“Congratulations to Austin, man, that is awesome for RCR and Richard,” Earnhardt said. “Anytime they can win, it’s pretty cool.”

Earnhardt will get one more shot to win at Charlotte. In 34 starts at the 1.5-mile oval, he has a career-best third in the 2015 Coca-Cola 600.

Martin Truex Jr.: VHT ‘a huge factor’ in Coca-Cola 600 — but wouldn’t work as well elsewhere

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CONCORD, N.C. — Though the rain paid a visit to the Coca-Cola 600, the traction agent applied high in the corners of Charlotte Motor Speedway was a “huge factor” in NASCAR’s longest race, according to Martin Truex Jr.

Truex, who led a race high 233 laps, lauded the VHT chemical used to improve racing at the 1.5-mile track after a dud of an All-Star Race.

“I think last weekend the middle groove, middle to high middle, was nonexistent,” Truex said after finishing third early Monday morning. “It was the slickest part of the racetrack.”

But that changed Sunday. Following Saturday’s Xfinity Series race, NASCAR and the track reapplied refresh coats of VHT to the upper grooves in the turns after consulting drivers and crew chiefs. Even after a downpour swept over the track on Lap 143, Truex said the traction compound was a factor for 375 of the race’s 400 laps.

“It was the main groove,” Truex said of the higher grooves. “Where typically there is the least grip (there) on this racetrack, it was the most tonight. It definitely played a factor. It changed the race quite a bit. I think the downforce rules this year changed it quite a bit as well. The bottom of the racetrack is so bumpy and so slick, I’m telling you after 10 laps it’s all you can do to make laps without crashing down there.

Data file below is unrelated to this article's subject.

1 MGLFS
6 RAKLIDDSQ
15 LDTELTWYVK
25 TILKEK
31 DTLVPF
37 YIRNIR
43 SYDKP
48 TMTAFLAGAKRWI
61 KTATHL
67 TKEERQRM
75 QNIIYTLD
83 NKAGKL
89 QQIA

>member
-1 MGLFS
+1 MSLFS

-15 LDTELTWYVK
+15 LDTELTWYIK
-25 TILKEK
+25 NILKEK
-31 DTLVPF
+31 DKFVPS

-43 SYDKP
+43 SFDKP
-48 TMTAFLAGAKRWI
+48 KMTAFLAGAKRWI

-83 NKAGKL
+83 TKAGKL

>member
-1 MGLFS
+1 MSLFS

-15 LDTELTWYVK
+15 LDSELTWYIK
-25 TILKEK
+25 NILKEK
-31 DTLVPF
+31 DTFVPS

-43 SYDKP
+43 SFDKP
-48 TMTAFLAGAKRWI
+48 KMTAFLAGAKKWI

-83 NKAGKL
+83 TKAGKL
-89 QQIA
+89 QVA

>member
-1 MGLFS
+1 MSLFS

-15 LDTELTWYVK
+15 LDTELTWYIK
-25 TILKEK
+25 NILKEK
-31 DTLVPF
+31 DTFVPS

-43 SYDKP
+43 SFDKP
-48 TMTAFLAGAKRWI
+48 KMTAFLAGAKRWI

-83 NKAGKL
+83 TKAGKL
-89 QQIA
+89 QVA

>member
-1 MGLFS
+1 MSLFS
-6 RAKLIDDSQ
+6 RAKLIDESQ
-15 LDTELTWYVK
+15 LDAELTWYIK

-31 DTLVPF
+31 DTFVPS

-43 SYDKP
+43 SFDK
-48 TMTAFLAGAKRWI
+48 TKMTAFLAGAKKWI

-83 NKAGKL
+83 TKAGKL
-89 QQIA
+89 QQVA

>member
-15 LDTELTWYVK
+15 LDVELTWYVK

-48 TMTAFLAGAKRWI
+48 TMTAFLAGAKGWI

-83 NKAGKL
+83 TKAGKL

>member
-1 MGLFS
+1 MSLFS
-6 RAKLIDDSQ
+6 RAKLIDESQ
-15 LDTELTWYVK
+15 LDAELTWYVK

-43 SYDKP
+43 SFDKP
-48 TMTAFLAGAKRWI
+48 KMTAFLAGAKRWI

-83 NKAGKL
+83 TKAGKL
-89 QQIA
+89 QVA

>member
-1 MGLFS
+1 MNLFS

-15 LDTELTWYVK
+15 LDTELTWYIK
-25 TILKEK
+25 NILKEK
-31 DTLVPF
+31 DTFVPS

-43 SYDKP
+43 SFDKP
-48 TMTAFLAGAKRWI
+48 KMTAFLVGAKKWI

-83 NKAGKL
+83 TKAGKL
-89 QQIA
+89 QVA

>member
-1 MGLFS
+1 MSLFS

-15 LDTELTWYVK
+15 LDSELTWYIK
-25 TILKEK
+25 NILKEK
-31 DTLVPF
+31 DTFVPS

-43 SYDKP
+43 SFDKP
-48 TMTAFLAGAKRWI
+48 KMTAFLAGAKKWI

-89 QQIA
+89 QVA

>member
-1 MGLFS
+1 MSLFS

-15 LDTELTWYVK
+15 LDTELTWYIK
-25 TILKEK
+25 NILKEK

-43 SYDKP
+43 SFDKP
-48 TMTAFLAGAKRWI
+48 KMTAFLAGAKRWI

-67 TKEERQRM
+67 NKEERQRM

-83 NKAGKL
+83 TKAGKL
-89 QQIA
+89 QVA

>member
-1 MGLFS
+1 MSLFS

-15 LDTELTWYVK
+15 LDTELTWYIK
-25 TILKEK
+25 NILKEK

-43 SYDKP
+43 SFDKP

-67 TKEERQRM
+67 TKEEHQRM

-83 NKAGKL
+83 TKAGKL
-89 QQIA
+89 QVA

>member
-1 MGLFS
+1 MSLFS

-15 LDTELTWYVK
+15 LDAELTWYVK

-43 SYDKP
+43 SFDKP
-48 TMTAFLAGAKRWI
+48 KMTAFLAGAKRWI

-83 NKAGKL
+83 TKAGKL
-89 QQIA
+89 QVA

“It definitely changed the race tonight. It made it a lot of fun. I thought it was a good addition.”

Winner Austin Dillon thought the VHT – also known as PJ1 TrackBite – benefited the race. But the Richard Childress Racing drive would like to see a change in where the agent is applied to the track surface.

“The middle groove had a lot of speed, took away from the bottom,” Dillon said. That’s usually dominant here. The bottom got good again. After the rain, the bottom was pretty dominant. As the race went on, I could actually see the VHT leaving the track. It was getting clean higher and higher.

“We’ve got something there as far as trying it. It’s not a bad thing. I really think we should try it more often. I think the next thing you look into is the placement of it. I feel like we needed more on the very top because the middle was really dominant, but you couldn’t really get into the top of it like you needed to. That would be my next shot at it. It’s not a bad thing at all. I like it.”

What’s next?

The chemical has been used on the concrete high banks of Bristol Motor Speedway and the asphalt of Charlotte and been mostly praised.

Should it be tried at any other tracks on the NASCAR circuit?

“I don’t think so,” Truex said. “I think this track is so unique, the pavement here, the geometry of the racetrack, the bumps that are in it. It’s almost got a concrete feel the way the bumps are. They’re really, really small, high‑frequency bumps, almost like a washboard, kind of the feeling you get at Dover (International Speedway). Most asphalt tracks are not bumpy that way. They’re more of a swell. The car kind of goes through swells, a place like (Chicagoland Speedway) or Atlanta (Motor Speedway).